Watch courtesy of Right Wing Watch:
You know, back in the day, in the colonial period,” Fischer said, “you have to be a landowner, a property owner to be eligible to vote and I don’t think that’s a bad idea. And the is very simple: if somebody owns property in a community, they’re invested in the community. If they’re renters, they’re going to be up and gone; they could leave the next day … [P]eople that are not property owners – it’s like people that pay no taxes, they have no skin in the game. They don’t care about the same things that somebody does who is rooted in the community.
An obvious problem with this scheme is that we live in an age where corporations have ever more power, and according to Fischer, only tax payers have “skin in the game” – yet corporations – along with many rich white people – pay few or no taxes.
In 2011, a report, “Corporate Taxpayers and Corporate Tax Dodgers, 2008-2010,” as ourfuture.org explained, “looked at 280 corporations, finding that 78 did not pay federal taxes in at least one of the past three years and 30 averaged a less-than-zero tax bill in the last three years. Yes, less-than-zero, meaning they got money from the government instead of paying taxes to the government.”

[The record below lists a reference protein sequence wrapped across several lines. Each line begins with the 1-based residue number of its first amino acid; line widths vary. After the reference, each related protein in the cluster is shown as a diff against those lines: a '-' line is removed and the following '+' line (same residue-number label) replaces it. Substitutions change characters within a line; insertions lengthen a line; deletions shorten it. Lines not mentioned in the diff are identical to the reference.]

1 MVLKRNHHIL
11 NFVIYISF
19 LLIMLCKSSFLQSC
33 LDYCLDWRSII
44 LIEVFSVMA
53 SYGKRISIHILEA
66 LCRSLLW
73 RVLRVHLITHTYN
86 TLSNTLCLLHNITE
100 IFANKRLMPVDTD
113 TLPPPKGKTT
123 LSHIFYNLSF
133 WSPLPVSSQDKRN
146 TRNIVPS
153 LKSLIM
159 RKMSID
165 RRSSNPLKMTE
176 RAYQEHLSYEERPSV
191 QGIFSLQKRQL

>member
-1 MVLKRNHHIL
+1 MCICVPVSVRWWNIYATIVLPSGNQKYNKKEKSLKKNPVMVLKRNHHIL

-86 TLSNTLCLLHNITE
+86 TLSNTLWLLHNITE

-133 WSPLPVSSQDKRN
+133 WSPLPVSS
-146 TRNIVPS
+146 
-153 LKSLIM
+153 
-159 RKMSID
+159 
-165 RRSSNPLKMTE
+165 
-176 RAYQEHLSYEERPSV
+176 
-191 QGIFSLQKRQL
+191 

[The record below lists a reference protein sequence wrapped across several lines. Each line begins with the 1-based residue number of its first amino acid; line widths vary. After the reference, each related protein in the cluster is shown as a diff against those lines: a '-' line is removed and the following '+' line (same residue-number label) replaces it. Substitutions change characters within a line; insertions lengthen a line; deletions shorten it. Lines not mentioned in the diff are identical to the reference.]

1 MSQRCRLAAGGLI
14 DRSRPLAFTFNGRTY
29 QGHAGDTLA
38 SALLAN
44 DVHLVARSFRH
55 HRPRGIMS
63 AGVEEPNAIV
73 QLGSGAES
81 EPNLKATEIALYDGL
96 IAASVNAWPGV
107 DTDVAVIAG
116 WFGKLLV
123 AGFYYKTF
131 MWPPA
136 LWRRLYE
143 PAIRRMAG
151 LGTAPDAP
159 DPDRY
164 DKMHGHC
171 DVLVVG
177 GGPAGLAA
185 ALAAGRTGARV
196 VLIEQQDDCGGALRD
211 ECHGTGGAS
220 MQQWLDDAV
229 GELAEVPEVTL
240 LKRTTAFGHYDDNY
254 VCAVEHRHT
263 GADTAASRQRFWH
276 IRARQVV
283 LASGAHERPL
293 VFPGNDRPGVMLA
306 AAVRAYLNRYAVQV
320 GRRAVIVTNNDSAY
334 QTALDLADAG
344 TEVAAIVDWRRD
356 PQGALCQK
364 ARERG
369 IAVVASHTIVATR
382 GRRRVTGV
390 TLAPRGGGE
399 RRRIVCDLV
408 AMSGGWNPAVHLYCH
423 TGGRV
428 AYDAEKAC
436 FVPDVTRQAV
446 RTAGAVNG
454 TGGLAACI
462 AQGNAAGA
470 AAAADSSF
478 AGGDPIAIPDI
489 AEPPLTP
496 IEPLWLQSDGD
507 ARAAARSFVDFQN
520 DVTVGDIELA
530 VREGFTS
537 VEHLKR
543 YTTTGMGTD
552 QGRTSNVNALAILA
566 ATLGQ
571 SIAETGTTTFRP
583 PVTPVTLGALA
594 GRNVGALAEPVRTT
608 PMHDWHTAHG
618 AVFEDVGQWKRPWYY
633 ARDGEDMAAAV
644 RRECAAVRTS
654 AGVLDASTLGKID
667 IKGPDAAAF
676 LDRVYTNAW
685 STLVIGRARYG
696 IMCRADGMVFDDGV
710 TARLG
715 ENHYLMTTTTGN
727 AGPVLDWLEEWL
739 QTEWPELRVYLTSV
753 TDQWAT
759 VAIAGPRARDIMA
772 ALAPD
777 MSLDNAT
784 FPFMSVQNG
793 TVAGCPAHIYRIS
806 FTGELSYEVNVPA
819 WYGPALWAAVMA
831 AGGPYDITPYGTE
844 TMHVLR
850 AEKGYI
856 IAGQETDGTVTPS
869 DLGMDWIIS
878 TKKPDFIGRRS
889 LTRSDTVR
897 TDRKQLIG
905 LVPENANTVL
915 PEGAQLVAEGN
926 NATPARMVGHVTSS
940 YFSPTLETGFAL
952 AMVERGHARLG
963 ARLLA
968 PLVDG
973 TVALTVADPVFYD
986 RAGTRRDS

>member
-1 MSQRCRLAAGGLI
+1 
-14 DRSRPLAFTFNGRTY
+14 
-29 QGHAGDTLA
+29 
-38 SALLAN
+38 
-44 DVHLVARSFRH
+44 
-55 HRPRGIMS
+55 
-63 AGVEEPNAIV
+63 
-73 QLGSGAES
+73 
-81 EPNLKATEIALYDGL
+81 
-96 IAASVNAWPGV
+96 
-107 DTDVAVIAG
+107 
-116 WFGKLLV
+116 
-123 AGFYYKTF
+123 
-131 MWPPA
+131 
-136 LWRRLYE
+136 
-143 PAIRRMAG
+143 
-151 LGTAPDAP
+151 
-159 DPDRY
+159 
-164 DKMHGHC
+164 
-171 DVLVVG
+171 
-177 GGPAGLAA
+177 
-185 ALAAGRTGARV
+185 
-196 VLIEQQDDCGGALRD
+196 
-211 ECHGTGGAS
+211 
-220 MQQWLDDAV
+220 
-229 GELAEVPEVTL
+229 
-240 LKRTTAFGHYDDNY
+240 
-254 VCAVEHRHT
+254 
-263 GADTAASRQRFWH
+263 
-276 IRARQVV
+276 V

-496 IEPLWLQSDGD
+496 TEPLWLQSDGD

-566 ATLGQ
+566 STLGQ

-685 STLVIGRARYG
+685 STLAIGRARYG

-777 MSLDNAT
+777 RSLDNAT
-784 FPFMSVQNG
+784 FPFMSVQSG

That includes big corporations like Verizon, which paid zero percent tax in 2012, wants to determine the future of our Internet. If they have no skin in the game, how can they have any say? Seemingly, even Fischer would say they should not. Many other large multi-billion dollar corporations, if they pay taxes at all, pay less in taxes than you or I.
According to Fischer’s own logic, rich white folks who pay no taxes should not be allowed to vote, property owners or not, because it is taxes that give you “skin in the game.” The only skin these people, however, seem to have in the game is figuring out new ways to avoid paying taxes. At the very least, corporations should bow out of politics altogether unless they pay their fair share.
Fischer’s goals are incompatible and he can’t have it both ways: average Americans pay taxes, more taxes than rich people and more taxes than corporations. That means that average Americans should have the vote, property ownership aside. I think in this regard Fischer might actually be onto something here. Corporations may be people, but they don’t get to have a say unless they pay taxes. Otherwise, butt out.
I should also observe here that on the other hand, Fischer’s scheme seems strangely liberal. After all, originally there were religious limitations on voting as well and Fischer has many times over shown his disregard for the First Amendment. It wasn’t until 1850 or so that all white males were actually voting. But the thing is, this movement toward voting rights took place in the states, as the states themselves eliminated property requirements. Is Fischer advocating against states rights?